Obama’s Syrian Conundrum

The United States struggle to come up with a way to hurt Assad.

Syrian president Bashar al-Assad listens to a question from a reporter in Paris, December 9, 2010
Syrian president Bashar al-Assad listens to a question from a reporter in Paris, December 9, 2010 (Reuters/Benoit Tessier)

The revolt in Syria is growing out of control and last weekend was the turning point. The total death tally during those two days was unprecedented for the uprising with some one hundred Syrian protesters killed by Bashar al-Assad’s security forces on Friday alone.

Assad’s regime has clearly shown its hand. For one, the killings last weekend illustrated how serious the Syrian government is taking the protests, which can easily be considered the largest rebellion since the Muslim Brotherhood rose up against the Assad dynasty in the early 1980s. That revolt was crushed by Syrian authorities in the city of Hama. 

Concessions, such as the introduction of a political parties bill, the dissolution of the Emergency Laws, the formation of a new cabinet and the release of hundreds of prisoners, have failed to meet the intended effect of dividing the opposition. Instead, since those concessions were handed out, the protesters have become bolder in their demands. What once was a plea for general political and economic reform from President Assad has snowballed into a revolutionary movement against his very rule.

The government got the message but responded with tactics that are far harsher and indiscriminate. In addition to the nearly five hundred Syrian protesters who have died during the past six weeks of clashes, the Syrian army has rolled into the city of Daraa, where the demonstrations began, and has arrested anyone who is deemed a threat to the stability of the country.

With Syrian body bags piling up, the Obama Administration is caught in a bind. Similar to the situations in Tunisia, Egypt, Libya, Yemen and Bahrain, President Barack Obama’s National Security Council has hinged its bets on a reactive policy — expressing outrage when Syrians are killed but asking the regime doing the killing to enact reforms before the rebellion becomes impossible to control. This week, the White House has ratcheted up its rhetoric and has begun looking at alternatives to a “wait and see” policy.

So what, if anything, can the United States do to compel Assad to silence his guns?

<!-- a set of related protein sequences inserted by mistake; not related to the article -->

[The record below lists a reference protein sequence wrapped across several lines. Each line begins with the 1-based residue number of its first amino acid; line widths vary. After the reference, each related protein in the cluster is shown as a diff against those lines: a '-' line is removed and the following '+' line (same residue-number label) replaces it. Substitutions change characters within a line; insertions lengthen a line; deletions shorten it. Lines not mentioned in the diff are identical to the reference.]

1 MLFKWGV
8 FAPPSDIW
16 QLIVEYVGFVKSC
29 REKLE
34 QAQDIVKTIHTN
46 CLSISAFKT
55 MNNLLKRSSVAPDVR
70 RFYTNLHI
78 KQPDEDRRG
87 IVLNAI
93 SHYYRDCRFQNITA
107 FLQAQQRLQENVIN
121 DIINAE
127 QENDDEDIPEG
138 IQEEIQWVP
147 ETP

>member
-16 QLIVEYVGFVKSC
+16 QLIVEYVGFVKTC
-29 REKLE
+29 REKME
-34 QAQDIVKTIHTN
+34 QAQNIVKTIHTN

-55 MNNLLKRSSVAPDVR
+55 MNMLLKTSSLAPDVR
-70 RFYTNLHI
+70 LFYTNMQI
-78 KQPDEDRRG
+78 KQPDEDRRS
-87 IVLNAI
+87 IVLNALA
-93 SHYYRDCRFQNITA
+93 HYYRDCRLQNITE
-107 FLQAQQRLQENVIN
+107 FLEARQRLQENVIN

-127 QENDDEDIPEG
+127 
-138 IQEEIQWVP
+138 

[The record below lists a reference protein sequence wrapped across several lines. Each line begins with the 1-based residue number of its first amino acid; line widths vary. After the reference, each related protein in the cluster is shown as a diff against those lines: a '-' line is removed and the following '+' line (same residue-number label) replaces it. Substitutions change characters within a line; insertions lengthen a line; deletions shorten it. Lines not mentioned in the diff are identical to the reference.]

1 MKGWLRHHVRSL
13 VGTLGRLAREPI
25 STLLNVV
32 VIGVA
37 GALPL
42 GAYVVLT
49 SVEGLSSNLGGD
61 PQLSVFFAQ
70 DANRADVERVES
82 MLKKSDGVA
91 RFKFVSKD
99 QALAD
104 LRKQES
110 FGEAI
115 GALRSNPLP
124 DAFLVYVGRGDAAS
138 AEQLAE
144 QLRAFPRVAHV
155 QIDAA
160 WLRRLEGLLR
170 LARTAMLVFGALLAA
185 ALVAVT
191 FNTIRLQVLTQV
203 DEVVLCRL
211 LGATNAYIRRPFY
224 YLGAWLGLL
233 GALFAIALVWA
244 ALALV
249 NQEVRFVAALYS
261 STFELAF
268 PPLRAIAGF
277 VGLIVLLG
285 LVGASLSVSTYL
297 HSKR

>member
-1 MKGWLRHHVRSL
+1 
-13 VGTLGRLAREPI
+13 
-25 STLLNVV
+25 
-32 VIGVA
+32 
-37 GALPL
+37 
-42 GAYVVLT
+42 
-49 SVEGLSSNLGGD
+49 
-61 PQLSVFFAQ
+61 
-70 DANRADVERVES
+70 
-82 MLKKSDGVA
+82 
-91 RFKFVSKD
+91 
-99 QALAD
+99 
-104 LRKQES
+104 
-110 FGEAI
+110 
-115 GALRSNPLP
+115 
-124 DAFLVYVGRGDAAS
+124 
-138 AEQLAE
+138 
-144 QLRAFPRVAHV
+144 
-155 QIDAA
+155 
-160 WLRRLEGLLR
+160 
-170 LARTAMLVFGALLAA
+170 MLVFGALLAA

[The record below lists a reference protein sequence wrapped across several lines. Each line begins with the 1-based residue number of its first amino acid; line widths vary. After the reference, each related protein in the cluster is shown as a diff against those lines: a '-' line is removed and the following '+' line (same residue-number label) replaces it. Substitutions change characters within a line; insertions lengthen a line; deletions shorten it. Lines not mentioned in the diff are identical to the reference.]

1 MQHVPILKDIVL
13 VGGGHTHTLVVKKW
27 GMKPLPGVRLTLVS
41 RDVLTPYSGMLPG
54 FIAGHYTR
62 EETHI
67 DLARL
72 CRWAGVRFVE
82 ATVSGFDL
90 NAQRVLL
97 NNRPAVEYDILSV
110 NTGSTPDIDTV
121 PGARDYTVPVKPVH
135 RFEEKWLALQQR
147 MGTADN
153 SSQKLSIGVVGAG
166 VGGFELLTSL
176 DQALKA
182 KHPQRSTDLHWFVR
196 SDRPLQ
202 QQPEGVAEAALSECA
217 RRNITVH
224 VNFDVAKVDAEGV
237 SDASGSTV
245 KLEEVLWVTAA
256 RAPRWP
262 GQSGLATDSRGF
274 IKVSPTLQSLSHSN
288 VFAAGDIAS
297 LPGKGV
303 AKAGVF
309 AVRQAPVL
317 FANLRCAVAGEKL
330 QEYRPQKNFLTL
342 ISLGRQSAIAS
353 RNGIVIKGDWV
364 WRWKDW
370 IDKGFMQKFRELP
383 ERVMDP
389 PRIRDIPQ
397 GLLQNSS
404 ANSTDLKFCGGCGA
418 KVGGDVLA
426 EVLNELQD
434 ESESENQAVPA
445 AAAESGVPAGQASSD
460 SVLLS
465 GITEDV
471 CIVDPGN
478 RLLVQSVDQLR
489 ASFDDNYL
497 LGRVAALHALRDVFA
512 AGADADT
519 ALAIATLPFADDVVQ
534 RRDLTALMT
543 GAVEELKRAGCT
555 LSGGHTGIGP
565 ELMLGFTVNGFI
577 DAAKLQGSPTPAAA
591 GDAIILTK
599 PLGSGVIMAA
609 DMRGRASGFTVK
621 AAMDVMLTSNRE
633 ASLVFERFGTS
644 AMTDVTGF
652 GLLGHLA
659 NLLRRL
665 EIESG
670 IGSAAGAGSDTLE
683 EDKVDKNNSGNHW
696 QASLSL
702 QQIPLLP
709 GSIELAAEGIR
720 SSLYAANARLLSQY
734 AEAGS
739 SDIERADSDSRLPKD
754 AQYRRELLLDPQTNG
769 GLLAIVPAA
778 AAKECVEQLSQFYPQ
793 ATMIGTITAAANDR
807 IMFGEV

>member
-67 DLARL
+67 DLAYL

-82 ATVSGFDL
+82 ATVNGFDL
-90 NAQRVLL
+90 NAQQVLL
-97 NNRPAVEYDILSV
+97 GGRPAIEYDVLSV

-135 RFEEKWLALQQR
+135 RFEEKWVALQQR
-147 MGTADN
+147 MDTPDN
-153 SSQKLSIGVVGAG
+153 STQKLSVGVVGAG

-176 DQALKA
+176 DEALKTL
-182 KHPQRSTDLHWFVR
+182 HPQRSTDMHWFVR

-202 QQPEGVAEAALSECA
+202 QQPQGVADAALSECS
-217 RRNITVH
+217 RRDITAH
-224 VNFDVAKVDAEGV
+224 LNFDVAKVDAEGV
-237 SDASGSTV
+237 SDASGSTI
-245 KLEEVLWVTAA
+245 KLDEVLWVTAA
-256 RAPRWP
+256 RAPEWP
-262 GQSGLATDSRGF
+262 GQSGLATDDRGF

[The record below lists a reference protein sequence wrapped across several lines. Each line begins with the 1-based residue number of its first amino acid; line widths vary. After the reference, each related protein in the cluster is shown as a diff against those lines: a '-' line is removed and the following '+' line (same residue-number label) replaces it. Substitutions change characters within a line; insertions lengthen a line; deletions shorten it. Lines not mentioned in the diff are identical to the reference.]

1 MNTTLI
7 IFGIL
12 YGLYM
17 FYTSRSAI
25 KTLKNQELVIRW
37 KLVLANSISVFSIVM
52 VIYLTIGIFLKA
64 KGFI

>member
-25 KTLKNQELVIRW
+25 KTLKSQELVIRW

Former Bush Administration official Elliot Abrams argues that the president must not only get tougher in his language but far tougher in his action. “The president has been slow to react,” according to Abrams, which is “inexcusable in the face of the mounting death toll.” There even appears to be confusion within the administration over its Syria policy, with some in the Treasury Department preparing for a new round of economic sanctions and others in the State Department asking for clarification.

There are reports indicating that the United States are attempting to push through more sanctions against the Syrian government, including asset freezes of top Syrian officials implicated in the ongoing massacre. Other journalists are speculating that Obama’s newly appointed ambassador to the country, Robert Ford, will be called back, once again cutting of Damascus from American diplomatic power.

Whatever tactic the administration chooses, the fact of the manner is that each will fall short of applying any real or substantial pressure on the Syrian regime. US-Syrian relations have been cold for the past ten years. The George W. Bush Administration passed a numerous financial sanction package against Syria in 2004. Separate American sanctions have been levied on Assad for his support of Hamas and Hezbollah, two organizations that are regarded by the United States, Europe and Israel as terrorist groups seeking to destabilize the region. With American trade to Syria negligent as it is, economic measures are unlikely to prove decisive.

The withdrawal of the American ambassador sends a strong diplomatic warning but probably wouldn’t do much to influence Assad. Syria has survived the past five years without American diplomatic recognition. Another year will simply be viewed by the Syrian leadership as more of the same.

If economic sanctions were to be deployed, then appealing to the European Union would be America’s best bet. The EU is Syria’s largest trading partner in the world. In 2009 alone, the Europeans imported $2.3 billion worth of Syrian products, a crucial chunk of change in a monetarily strapped and politically isolated regime.

Absent European support, as well as Russian and Chinese acquiescence, the possibilities of another unilateral American sanctions regiment will do little, if nothing, to limit the violence.